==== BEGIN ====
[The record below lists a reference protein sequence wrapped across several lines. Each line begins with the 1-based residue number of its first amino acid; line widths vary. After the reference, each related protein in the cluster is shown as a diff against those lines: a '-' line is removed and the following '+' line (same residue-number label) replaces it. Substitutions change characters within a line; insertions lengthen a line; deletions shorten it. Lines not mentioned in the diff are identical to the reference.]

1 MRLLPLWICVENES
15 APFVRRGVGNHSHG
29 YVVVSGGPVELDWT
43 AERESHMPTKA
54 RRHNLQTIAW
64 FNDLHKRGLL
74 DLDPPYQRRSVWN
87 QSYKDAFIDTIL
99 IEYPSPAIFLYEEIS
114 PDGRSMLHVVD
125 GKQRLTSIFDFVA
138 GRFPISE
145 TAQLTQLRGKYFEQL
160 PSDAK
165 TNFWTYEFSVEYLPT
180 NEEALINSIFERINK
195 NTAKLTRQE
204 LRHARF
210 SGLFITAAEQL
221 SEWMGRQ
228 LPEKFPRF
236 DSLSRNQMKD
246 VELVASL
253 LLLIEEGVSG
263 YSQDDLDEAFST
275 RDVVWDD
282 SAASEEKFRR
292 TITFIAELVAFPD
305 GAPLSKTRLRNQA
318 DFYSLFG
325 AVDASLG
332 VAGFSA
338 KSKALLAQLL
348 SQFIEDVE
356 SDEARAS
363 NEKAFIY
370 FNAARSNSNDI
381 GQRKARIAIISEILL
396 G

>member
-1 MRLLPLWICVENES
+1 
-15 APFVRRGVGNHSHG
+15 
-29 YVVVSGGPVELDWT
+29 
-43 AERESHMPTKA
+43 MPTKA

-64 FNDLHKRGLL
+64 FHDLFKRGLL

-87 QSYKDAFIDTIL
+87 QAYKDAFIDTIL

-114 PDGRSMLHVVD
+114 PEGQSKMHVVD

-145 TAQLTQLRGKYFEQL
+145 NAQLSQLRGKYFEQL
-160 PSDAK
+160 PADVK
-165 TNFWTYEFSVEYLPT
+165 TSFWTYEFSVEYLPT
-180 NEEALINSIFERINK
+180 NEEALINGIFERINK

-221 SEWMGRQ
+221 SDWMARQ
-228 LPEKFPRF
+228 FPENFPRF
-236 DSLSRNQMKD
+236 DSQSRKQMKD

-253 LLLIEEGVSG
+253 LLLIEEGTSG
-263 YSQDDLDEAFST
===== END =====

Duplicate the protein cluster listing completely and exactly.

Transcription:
[The record below lists a reference protein sequence wrapped across several lines. Each line begins with the 1-based residue number of its first amino acid; line widths vary. After the reference, each related protein in the cluster is shown as a diff against those lines: a '-' line is removed and the following '+' line (same residue-number label) replaces it. Substitutions change characters within a line; insertions lengthen a line; deletions shorten it. Lines not mentioned in the diff are identical to the reference.]

1 MRLLPLWICVENES
15 APFVRRGVGNHSHG
29 YVVVSGGPVELDWT
43 AERESHMPTKA
54 RRHNLQTIAW
64 FNDLHKRGLL
74 DLDPPYQRRSVWN
87 QSYKDAFIDTIL
99 IEYPSPAIFLYEEIS
114 PDGRSMLHVVD
125 GKQRLTSIFDFVA
138 GRFPISE
145 TAQLTQLRGKYFEQL
160 PSDAK
165 TNFWTYEFSVEYLPT
180 NEEALINSIFERINK
195 NTAKLTRQE
204 LRHARF
210 SGLFITAAEQL
221 SEWMGRQ
228 LPEKFPRF
236 DSLSRNQMKD
246 VELVASL
253 LLLIEEGVSG
263 YSQDDLDEAFST
275 RDVVWDD
282 SAASEEKFRR
292 TITFIAELVAFPD
305 GAPLSKTRLRNQA
318 DFYSLFG
325 AVDASLG
332 VAGFSA
338 KSKALLAQLL
348 SQFIEDVE
356 SDEARAS
363 NEKAFIY
370 FNAARSNSNDI
381 GQRKARIAIISEILL
396 G

>member
-1 MRLLPLWICVENES
+1 
-15 APFVRRGVGNHSHG
+15 
-29 YVVVSGGPVELDWT
+29 
-43 AERESHMPTKA
+43 MPTKA

-64 FNDLHKRGLL
+64 FHDLFKRGLL

-87 QSYKDAFIDTIL
+87 QAYKDAFIDTIL

-114 PDGRSMLHVVD
+114 PEGQSKMHVVD

-145 TAQLTQLRGKYFEQL
+145 NAQLSQLRGKYFEQL
-160 PSDAK
+160 PADVK
-165 TNFWTYEFSVEYLPT
+165 TSFWTYEFSVEYLPT
-180 NEEALINSIFERINK
+180 NEEALINGIFERINK

-221 SEWMGRQ
+221 SDWMARQ
-228 LPEKFPRF
+228 FPENFPRF
-236 DSLSRNQMKD
+236 DSQSRKQMKD

-253 LLLIEEGVSG
+253 LLLIEEGTSG
-263 YSQDDLDEAFST